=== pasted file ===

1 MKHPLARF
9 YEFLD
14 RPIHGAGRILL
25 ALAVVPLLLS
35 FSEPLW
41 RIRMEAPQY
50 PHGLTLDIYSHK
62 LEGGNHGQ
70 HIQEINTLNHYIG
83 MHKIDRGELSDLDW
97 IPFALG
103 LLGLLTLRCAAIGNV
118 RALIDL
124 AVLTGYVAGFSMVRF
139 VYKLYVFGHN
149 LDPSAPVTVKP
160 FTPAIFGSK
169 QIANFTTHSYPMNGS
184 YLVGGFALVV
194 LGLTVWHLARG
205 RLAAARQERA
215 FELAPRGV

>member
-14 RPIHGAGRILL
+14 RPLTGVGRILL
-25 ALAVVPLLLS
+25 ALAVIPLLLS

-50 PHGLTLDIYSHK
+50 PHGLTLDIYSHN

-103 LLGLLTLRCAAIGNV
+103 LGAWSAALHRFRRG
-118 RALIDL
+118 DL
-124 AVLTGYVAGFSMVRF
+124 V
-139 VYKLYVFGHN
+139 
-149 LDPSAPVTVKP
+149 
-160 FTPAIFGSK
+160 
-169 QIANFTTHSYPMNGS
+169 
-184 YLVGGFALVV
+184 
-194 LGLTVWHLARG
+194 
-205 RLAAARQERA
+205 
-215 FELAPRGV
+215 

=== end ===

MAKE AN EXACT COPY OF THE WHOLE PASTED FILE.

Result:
1 MKHPLARF
9 YEFLD
14 RPIHGAGRILL
25 ALAVVPLLLS
35 FSEPLW
41 RIRMEAPQY
50 PHGLTLDIYSHK
62 LEGGNHGQ
70 HIQEINTLNHYIG
83 MHKIDRGELSDLDW
97 IPFALG
103 LLGLLTLRCAAIGNV
118 RALIDL
124 AVLTGYVAGFSMVRF
139 VYKLYVFGHN
149 LDPSAPVTVKP
160 FTPAIFGSK
169 QIANFTTHSYPMNGS
184 YLVGGFALVV
194 LGLTVWHLARG
205 RLAAARQERA
215 FELAPRGV

>member
-14 RPIHGAGRILL
+14 RPLTGVGRILL
-25 ALAVVPLLLS
+25 ALAVIPLLLS

-50 PHGLTLDIYSHK
+50 PHGLTLDIYSHN

-103 LLGLLTLRCAAIGNV
+103 LGAWSAALHRFRRG
-118 RALIDL
+118 DL
-124 AVLTGYVAGFSMVRF
+124 V
-139 VYKLYVFGHN
+139 
-149 LDPSAPVTVKP
+149 
-160 FTPAIFGSK
+160 
-169 QIANFTTHSYPMNGS
+169 
-184 YLVGGFALVV
+184 
-194 LGLTVWHLARG
+194 
-205 RLAAARQERA
+205 
-215 FELAPRGV
+215 